Starting at the Base

If I’m going to have to clear out my workshop at some point this year then, I’m going to need to ensure that all of my machines can be moved easily, even if they only end up going in to the back of someone else’s car or van. Most of my machinery is already catered for in that respect. My mortiser will need looking at (that’s got to be close to 200kg in weight) but first, I’m turning my attention to the Scheppach TKU Site Saw I was given a few months ago.

Mobile Base for the Site Saw.

As soon as we slid (and scraped) it inside the door, I wanted to come up with a design for a mobile base that would allow me to easily lock it in position for cutting. I struggled on my own and so, have procrastinated until now. It’s thanks to a YouTube video (which you can watch below) that I’ve found my inspiration for this one.

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Spending, Again!!

You remember that ‘profit’ I talked about making on eBay last weekend? Well, it looks as though it may not even last me for one full week. Auction sites are very dangerous, at times. There I was, casually ‘watching’ an auction for a 6in/150mm surface planer (jointer) in Newport (just the other side of the River Severn). That one sold for only £200 and, in a moment of intrigue, I clicked on the ‘see similar items’, not expecting to find much. Certainly not anything even relatively close to home…

I picked it up this afternoon, straight after work – I’m glad I haven’t yet been able to sell my van! 😀

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Pillar Drill Table

Up until the sharp drop in temperatures around here recently, I was discreetly working away on a new table for my Axminster ED16B pillar drill. It’s surprising how long it had taken to get to the stage you can see in the first photo, below… Working only two-days each week due to work and other commitments, I reckon it took the best part of three-weeks to get this far – and, I’ve still got some work to do on the fence!

Step inside and I’ll show you some of the main features of this design so far, while also explaining my reasoning behind them.

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Cheaper Cable Clamps

About seven-months ago, I reported on a new purchase I had made at Rutlands with a new range of “accessories” I hadn’t come across before (see Cable Clamps). Even to this day, I maintain that the smaller sizes are excellent for use with power tools; keeping both the power leads and extraction hoses at bay and contained within the same line. You may recall that I found the largest size wasn’t quite large enough to keep my 100mm hose safely out of the way of my thicknesser’s outfeed and also; the general opinion from some readers was that even the smaller sizes were quite expensive. Well, on a recent browse through my Toolstation catalogue, I came across another solution that’s even less likely to harm your wallet…

Hook & Loop Cable Ties from Toolstation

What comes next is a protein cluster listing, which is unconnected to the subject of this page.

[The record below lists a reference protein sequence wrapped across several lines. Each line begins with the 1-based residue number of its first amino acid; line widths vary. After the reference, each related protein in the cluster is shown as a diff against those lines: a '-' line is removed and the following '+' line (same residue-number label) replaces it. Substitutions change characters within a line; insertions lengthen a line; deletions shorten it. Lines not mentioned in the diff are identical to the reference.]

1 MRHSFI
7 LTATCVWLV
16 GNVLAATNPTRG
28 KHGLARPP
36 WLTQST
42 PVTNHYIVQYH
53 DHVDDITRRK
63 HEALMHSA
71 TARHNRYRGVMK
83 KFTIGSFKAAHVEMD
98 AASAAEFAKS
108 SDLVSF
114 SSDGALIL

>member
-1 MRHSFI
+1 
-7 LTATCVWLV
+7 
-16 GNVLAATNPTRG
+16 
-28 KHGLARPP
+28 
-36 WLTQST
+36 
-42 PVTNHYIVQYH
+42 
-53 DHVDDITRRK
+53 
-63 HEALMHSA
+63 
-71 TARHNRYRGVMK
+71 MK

In case you can’t quite read the fine print below the above image; these are hook and loop cable ties. Available in one of three different lengths; black or white; sold in packs of ten, with a velcro fastening.

I made the mistake initially of buying the smallest size in the range… These were just about long enough to wrap around the hose on its own but, this did mean that I was unable to actually latch the ties on to something else to suspend them clear of the thicknessing bed. On my second trip to my local store though, I got it right, played safe and went for the 450mm lengths, which have proved to be more than adequate.

Unlike the traditional plastic cable tie, these velcro ones are designed to be used again – although, it does remain to be seen how long their ‘grip‘ will last under within the sustained, murky atmosphere of a small garage/workshop (I don’t own an air filter and have been cutting a lot of MDF lately – but, so far, so good!).

I hope you’ve found this interesting. Perhaps they’ll even solve a hose-holding problem within your own workshop?

Thanks for reading.

Planer Knife-Setting Jigs

A couple of years ago, Rutlands introduced a new knife-setting jig to their range for setting the blades accurately on surface planing and thicknessing machines (I guess you might also be able to use it on some spindle tooling as well). Since its first appearance in their catalogue, I hadn’t been able to find a single review or even a few brief comments from someone who might have bought one… They’re currently on special offer for this week and so, I decided to take a punt!

My new knife-setting jig.

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Startrite 401e Bandsaw

This monster’s been in my workshop for a few months now. In that time, I’ve been able to do just about everything with it – from cutting curves and shaping, to to forming lap joints and deep-ripping wide boards of hardwood. There isn’t much that I haven’t already done with it [I’ve even broken a blade and ripped the tyre off the top wheel!!] so, I think it’s about time I gave my verdict.

[WARNINGThis is going to be a long one!!]

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